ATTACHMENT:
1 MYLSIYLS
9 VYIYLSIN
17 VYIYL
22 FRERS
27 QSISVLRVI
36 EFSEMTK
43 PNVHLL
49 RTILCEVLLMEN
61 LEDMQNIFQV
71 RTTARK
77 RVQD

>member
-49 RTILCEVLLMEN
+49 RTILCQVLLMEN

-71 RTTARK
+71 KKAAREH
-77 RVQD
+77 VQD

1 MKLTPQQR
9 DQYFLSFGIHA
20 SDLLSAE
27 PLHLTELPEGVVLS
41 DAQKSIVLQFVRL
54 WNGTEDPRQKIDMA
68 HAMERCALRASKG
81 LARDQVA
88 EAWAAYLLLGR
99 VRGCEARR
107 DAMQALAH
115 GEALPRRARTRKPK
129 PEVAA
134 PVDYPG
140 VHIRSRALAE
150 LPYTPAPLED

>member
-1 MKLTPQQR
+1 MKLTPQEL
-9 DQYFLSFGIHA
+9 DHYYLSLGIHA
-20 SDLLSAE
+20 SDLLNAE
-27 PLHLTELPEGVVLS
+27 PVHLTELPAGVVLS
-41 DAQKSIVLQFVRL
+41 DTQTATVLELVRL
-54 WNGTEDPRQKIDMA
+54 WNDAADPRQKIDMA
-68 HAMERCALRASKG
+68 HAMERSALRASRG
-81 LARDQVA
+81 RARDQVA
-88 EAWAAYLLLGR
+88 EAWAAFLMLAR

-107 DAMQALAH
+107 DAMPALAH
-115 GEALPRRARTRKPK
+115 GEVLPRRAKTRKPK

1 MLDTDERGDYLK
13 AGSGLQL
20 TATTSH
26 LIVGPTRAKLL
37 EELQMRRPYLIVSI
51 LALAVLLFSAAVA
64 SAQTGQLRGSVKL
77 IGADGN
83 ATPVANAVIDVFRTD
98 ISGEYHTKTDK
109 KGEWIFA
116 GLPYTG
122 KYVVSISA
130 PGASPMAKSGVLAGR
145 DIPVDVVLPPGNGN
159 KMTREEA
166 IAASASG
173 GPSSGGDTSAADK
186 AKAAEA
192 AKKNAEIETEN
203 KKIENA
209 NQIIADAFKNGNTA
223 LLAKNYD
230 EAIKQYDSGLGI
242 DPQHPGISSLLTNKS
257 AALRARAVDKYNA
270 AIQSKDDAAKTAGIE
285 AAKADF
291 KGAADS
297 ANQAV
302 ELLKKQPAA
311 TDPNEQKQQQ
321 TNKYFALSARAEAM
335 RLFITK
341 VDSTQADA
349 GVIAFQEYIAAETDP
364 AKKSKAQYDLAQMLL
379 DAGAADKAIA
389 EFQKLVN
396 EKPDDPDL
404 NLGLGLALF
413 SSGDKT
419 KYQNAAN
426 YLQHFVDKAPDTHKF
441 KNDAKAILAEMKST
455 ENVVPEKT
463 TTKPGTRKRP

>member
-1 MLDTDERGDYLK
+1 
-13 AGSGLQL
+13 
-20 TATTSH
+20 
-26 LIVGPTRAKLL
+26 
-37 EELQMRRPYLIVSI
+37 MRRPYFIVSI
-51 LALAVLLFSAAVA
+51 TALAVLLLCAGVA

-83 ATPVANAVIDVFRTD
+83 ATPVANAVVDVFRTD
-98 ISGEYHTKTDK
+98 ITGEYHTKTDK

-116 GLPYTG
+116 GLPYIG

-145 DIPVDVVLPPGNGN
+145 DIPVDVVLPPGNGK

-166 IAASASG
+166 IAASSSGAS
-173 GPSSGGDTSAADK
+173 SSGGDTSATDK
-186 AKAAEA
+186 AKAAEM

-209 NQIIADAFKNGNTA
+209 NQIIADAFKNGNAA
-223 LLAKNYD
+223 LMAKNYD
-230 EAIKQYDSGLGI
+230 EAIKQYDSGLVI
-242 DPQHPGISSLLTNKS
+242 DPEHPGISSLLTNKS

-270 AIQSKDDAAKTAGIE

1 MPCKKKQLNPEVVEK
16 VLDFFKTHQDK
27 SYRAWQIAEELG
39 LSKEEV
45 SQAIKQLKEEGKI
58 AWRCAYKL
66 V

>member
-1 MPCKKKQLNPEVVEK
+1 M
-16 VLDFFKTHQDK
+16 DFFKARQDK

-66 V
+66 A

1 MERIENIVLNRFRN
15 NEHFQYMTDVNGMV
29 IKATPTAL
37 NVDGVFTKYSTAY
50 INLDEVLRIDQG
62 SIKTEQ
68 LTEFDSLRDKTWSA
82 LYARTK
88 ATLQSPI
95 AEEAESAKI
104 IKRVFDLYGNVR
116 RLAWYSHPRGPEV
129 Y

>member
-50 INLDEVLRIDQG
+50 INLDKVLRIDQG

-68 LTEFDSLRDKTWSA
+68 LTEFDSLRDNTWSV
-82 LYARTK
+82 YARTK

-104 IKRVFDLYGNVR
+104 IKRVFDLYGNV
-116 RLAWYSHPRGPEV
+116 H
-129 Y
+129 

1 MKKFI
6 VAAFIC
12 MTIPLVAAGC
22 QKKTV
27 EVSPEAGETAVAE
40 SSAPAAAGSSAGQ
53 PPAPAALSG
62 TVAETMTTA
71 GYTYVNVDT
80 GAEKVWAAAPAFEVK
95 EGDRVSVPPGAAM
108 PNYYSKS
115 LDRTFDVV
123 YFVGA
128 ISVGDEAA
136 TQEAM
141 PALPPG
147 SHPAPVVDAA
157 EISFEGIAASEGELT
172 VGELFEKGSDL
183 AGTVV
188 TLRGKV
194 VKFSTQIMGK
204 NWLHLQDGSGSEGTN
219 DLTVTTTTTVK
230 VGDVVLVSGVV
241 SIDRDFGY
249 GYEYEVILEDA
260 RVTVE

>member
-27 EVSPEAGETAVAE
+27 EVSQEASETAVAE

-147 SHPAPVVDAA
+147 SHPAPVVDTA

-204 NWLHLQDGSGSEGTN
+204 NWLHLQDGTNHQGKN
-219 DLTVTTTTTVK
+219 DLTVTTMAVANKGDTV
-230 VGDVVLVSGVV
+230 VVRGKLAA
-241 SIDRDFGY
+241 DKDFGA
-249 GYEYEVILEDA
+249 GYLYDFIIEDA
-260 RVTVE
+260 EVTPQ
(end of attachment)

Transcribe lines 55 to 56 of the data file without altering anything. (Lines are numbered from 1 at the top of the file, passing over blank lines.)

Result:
+107 DAMPALAH
-115 GEALPRRARTRKPK